Madison County Opinion...

JANUARY 14, 2004


Column
By Frank Gillispie
The Madison County Journal
January 14, 2004

Frankly Speaking

New immigration proposal doesn’t add up
I have been trying to “do the math” on President Bush’s new immigration proposal, and I just can’t make it add up. Now, I admit that I am not always the sharpest blade in the drawer, so if any of you can help me with this, I would appreciate it.
Here is my problem. Pundits and professional economists keep talking about a “jobless recovery.” Politicians talk about the failure of Bush’s economic policy to create jobs. Statistics show millions of Americans who are receiving unemployment insurance. Millions more are on the food stamp rolls because they don’t receive enough pay to feed their children. So, why do we need millions of more workers when we do not have enough jobs to keep our current work force employed?
When your figures won’t add up, the first thing to do is check your figures.
Perhaps the statistics are wrong. Do we really have that many people drawing unemployment and living on food stamps? Clearly, our government welfare people are issuing billions of dollars for some reason. Are they handing out our hard-earned tax money to people who don’t need or deserve it? In some cases I think they are. Are there millions of Americans who find it easier to sit back and draw government welfare checks than to find jobs and take care of themselves? In many cases that is true.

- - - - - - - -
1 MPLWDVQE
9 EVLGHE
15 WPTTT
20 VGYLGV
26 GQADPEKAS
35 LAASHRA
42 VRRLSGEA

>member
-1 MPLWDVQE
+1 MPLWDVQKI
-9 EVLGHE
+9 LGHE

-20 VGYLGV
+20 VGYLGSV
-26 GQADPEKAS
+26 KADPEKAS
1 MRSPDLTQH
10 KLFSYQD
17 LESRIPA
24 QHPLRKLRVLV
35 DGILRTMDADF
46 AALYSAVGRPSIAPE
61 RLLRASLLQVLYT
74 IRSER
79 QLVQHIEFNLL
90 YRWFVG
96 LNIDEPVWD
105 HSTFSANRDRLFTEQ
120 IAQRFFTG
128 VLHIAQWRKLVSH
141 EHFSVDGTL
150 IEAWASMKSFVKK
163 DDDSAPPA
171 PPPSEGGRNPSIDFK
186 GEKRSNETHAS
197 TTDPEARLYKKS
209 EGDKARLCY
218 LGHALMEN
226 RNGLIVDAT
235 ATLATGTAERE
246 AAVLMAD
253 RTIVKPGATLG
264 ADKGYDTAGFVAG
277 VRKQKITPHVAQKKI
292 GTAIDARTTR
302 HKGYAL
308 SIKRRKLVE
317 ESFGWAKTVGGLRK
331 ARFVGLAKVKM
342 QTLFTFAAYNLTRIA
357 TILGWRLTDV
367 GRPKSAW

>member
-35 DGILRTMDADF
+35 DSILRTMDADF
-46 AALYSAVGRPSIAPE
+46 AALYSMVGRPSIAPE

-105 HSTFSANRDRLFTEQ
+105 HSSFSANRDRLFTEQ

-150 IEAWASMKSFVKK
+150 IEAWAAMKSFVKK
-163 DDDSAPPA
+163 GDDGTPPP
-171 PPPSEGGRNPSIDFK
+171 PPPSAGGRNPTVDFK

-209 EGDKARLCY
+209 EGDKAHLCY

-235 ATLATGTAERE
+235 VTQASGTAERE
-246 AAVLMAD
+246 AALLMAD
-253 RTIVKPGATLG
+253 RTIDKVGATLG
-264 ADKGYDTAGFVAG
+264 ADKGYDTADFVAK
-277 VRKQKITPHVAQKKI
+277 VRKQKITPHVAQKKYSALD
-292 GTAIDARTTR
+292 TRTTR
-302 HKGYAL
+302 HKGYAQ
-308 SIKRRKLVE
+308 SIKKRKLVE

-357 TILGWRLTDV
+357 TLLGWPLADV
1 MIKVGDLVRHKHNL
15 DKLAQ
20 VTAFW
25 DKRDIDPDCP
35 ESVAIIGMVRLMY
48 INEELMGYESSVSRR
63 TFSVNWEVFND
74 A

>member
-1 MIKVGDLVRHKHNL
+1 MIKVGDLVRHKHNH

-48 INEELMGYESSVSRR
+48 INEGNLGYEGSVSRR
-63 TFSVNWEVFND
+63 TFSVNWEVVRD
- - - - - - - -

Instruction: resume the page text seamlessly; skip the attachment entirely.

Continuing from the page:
So we have jobs available, but not enough workers willing to do the work. Across the border, the Mexicans have workers who need jobs. It makes sense that available workers are going to immigrate to available jobs.
I have seen a number of Mexican workers on the job, and most of them are good workers. If a manager has a choice of hard-working Mexicans or lazy Americans who are just trying to qualify for their next unemployment checks, he will take the Mexicans every time.
Please understand that I in no way approve of unlawful activity, including illegally entering this nation, or hiring undocumented workers. At the same time, I dislike having my tax money going to people who make no effort to seek out those jobs for themselves.
So what should we do? First, tighten up the welfare and food stamp rules. Make sure only those truly needy receive government aid. Get the welfare bureaucracy busy training and motivating Americans to go develop work skills and fill those available jobs. Make it clear that those who simply do not want to work will not be fed from the government troughs.